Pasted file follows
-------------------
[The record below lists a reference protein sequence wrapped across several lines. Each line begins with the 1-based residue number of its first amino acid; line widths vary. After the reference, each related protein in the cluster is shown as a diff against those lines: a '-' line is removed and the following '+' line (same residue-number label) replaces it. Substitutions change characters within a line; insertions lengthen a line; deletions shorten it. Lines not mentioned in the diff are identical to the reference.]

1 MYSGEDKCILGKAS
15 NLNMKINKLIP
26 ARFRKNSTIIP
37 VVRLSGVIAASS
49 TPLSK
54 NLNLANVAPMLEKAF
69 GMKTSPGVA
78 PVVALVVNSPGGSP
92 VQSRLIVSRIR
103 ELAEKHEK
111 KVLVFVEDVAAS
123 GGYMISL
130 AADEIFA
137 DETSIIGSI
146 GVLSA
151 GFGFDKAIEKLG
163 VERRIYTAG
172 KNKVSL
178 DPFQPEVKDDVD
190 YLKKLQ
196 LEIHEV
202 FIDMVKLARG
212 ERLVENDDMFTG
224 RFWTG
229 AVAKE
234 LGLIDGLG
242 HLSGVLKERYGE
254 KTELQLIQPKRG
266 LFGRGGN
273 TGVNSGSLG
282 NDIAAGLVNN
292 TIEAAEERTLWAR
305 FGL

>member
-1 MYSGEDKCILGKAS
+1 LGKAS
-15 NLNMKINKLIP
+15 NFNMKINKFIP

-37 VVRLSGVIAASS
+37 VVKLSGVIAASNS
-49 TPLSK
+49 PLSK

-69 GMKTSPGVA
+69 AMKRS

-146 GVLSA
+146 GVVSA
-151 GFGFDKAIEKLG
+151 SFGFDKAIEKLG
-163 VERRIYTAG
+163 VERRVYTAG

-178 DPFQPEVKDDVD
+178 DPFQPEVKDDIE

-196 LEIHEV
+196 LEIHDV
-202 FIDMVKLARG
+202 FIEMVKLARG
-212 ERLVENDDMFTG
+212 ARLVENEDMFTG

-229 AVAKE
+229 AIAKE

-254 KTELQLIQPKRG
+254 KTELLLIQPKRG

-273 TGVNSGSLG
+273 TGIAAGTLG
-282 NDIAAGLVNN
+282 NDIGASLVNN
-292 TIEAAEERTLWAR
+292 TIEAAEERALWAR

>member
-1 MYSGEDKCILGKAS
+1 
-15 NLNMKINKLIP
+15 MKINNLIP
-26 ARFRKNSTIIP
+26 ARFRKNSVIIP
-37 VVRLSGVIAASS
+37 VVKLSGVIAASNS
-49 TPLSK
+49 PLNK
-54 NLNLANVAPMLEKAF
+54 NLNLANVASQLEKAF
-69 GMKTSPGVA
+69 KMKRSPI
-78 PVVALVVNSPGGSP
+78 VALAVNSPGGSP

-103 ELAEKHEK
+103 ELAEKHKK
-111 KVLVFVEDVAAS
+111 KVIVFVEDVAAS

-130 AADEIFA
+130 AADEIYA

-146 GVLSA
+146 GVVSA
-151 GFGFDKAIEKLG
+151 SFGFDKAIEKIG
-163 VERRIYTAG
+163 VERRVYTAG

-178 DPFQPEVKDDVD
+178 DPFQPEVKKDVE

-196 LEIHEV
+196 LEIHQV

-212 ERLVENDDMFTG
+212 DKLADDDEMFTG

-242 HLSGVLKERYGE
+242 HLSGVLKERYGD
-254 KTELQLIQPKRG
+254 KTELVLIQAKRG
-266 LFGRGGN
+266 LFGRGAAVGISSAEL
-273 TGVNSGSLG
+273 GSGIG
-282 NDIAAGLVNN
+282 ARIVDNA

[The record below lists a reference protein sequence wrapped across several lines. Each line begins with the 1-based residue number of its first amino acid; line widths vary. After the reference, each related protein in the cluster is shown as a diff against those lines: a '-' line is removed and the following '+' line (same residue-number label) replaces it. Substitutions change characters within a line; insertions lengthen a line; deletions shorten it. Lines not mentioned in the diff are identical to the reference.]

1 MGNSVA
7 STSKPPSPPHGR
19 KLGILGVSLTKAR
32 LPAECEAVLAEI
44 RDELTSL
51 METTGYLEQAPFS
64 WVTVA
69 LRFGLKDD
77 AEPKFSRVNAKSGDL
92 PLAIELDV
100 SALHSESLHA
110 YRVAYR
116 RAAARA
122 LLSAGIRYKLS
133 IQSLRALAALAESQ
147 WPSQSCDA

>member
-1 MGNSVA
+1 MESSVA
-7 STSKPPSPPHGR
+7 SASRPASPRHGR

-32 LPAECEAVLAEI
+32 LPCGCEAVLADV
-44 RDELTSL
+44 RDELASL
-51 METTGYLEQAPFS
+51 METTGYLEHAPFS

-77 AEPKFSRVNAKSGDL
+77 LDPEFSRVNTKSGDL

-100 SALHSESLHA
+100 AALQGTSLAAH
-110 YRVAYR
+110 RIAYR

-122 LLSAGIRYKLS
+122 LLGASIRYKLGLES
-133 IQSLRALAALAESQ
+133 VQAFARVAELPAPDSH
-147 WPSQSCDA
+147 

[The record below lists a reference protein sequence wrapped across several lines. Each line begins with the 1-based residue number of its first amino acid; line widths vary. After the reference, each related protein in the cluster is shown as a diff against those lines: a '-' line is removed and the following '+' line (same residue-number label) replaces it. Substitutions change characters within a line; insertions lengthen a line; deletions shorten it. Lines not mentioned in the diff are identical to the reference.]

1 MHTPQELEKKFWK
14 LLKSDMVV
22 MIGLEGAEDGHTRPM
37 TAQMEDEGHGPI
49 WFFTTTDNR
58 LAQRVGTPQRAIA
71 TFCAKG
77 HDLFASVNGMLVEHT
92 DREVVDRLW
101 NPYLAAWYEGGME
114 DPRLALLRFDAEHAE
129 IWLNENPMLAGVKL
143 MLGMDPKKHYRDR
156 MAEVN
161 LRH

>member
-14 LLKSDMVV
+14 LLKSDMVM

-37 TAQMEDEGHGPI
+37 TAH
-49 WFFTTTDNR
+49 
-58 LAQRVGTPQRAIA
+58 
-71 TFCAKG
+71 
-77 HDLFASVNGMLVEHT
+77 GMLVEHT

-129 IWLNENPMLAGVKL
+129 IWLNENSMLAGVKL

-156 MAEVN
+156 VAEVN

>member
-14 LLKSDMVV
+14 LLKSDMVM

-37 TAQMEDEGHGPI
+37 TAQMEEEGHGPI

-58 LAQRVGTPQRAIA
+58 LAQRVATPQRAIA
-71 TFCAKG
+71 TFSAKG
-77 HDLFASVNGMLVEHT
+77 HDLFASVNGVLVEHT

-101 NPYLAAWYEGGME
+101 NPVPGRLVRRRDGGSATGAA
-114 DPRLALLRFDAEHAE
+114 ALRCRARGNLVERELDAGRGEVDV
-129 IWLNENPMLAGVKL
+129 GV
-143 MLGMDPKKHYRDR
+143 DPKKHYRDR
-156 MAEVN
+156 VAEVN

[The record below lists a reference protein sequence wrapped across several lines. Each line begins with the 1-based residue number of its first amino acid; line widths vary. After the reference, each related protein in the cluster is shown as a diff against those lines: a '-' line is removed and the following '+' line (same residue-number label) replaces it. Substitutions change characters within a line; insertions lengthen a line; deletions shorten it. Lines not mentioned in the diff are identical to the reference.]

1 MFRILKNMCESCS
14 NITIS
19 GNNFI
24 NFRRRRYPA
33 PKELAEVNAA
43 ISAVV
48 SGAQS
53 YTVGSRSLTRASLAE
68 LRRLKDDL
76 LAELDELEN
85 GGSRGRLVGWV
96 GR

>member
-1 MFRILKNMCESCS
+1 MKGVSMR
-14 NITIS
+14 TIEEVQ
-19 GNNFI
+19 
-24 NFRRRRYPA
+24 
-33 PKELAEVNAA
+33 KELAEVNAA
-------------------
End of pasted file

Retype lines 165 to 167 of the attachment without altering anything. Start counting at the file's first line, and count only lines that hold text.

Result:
101 NPYLAAWYEGGME
114 DPRLALLRFDAEHAE
129 IWLNENPMLAGVKL